Like the Oriental Whip Snake, the Paradise Tree Snake is a diurnal, arboreal hunter that can be commonly found not just in forested areas, but also in suburban and urban green spaces. It hunts geckos, frogs, and sometimes small birds and bats, immobilising its small prey with venom delivered via small fangs at the rear of its upper jaw. It has an interesting adaptation – it belongs to a group of Southeast Asian snakes that can actually glide! By leaping off tall trees, and flattening out its underside into a concave shape while undulating its body as if it’s swimming through the air, the Paradise Tree Snake generates air resistance and lift. In this manner, this species of snake can glide up to 100 metres to another tree, although this tends to end with a not so graceful crash landing. This enables the Paradise Tree Snake to travel easily from tree to tree without spending all the energy on climbing, or risking an attack from predators on the ground.

Bottom Row (L-R)

Twin-barred Tree Snake (Chrysopelea pelias):
Red with black-edged white bars, this is a beautifully patterned snake that is rarely seen. It is mostly restricted to forests in and around the Bukit Timah Nature Reserve and Central Catchment Area. Like its close relative the Paradise Tree Snake, the smaller Twin-barred Tree Snake has the ability to glide from tree to tree. It too is mild-tempered and unlikely to bite, reserving its venom for subduing prey such as geckos and other arboreal lizards.

Wagler’s Pit Viper (Tropidolaemus wagleri):
Also known as the Temple Viper, this is the snake commonly seen at the famous Snake Temple in Penang. In Singapore, however, this is a forest-dependent species that is mostly found in the Bukit Timah Nature Reserve and Central Catchment Area. Almost wholly arboreal, this snake is mostly likely to be found coiled up amongst the branches in low shrubs and trees, anchoring itself with its prehensile tail. Interestingly enough, this species has sexual dimorphism; adult females have different colour patterns from adult males (this specimen is an adult female). Unlike other snake species, which can be found actively slithering about in search of prey, Wagler’s Pit Viper is quite sedentary, and can be often found on the same branch for days. This is a member of the group known as pit vipers, which possess a special heat-sensing pit between the eye and nostril on both sides of the head. Like in pythons, these pits enable the viper to sense warm-blooded prey such as rodents and birds, although geckos may also be taken. A sit-and-wait predator, Wagler’s Pit Viper simply waits for prey to wander within striking range. Vipers have fangs that fold back when not in use, but swing forward to deliver the venom when the snake bites into something. Viper venom is predominantly haemotoxic, and can destroy red blood cells, disrupt the blood’s ability to clot, and cause general tissue damage. Unlike many other Asian viper species, Wagler’s Pit Viper is not aggressive, and its venom is considered to be less potent, with most bites resulting in pain and localised swelling. Getting bitten by one certainly warrants immediate medical attention, but you’re not in great danger of dying.

Blue Malayan Coral Snake (Calliophis bivirgatus):
This is another beautiful forest species, but one that is best admired from a distance. Sometimes seen crossing forest trails or slithering across the forest floor, this snake specialises in hunting other snakes! When confronted, the Blue Malayan Coral Snake may flip over onto its back, flashing its red underside, or hide its head in the leaf litter or under one of its coils while flicking its bright red tail as a distraction. However, despite such a timid nature, it is certainly not to be messed with. The bright red head, tail, and belly, and the bright blue flank stripes make this a highly visible creature at close range, and it is likely that this serves as a warning to potential predators – attacking this snake might prove to be a costly and fatal mistake. A member of the family of front-fanged venomous snakes known as elapids, the Blue Malayan Coral Snake counts other highly venomous snakes such as cobras, kraits, and sea snakes as among its close relatives. Its venom is neurotoxic, with victims suffering from numbness and paralysis, and subsequently respiratory failure as the nervous system shuts down. In fact, another forest snake, the Pink-headed Reed Snake (Calamaria schlegeli), is thought to defend itself from predators by having a similar colour pattern, and hence mimicking the truly lethal Blue Malayan Coral Snake, despite not having any venom at all.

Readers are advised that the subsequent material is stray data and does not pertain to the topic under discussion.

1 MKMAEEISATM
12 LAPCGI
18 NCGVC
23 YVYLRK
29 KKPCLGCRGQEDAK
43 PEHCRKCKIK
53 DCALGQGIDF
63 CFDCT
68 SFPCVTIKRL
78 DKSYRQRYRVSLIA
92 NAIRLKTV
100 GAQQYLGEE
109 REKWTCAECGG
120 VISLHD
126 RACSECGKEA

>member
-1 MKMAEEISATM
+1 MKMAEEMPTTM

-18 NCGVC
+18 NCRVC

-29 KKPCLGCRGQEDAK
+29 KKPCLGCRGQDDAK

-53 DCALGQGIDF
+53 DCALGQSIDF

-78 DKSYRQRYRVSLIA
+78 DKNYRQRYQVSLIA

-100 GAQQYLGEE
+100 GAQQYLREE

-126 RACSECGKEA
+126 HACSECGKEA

These were some of the many specimens featured at the recently concluded Festival of Biodiversity 2014, which was held at VivoCity last weekend.

Fig. 1. Dorsal view of entire snake. Photograph by Noel Thomas

Golden Gliding Snake (Chrysopelea ornata ornatissima) at Shenton Way

Location, date and time: Singapore Island, Shenton Way; 14 May 2013.

Observation: One example of 106.6 centimetres total length (Fig.1) was found dead at a construction site, possibly killed by workers.

Remarks: The specimen has been preserved and catalogued as ZRC 2.7022 in the Raffles Museum of Biodiversity Research at the National University of Singapore. The Golden Gliding Snake is not native to Singapore. Chrysopelea ornata is found in India and Sri Lanka eastwards to the Indochinese region, and south to the northern Malay Peninsula (Das, 2010: 272). It is similar in appearance to the native Paradise Tree Snake (Chrysopelea paradisi), but distinguishable by having a black longitudinal line on every dorsal scale. The present individual is believed to be an abandoned or escaped pet that may have been illegally imported.


  • Das, I., 2010. A Field Guide to the Reptiles of South-east Asia. New Holland Publishers (UK) Ltd. 376 pp.

Source: Singapore Biodiversity Records 2014: 51

Paradise Tree Snake (Chrysopelea paradisi)
Neo Tiew Crescent, 29th October 2013

This Paradise Tree Snake carcass was found on the road; it had been run over by a vehicle, but probably was not killed instantly, just mortally wounded. As a result of its injuries, it had writhed about in its death throes, leading to the odd posture seen here, even after an attempt was made at uncoiling the snake.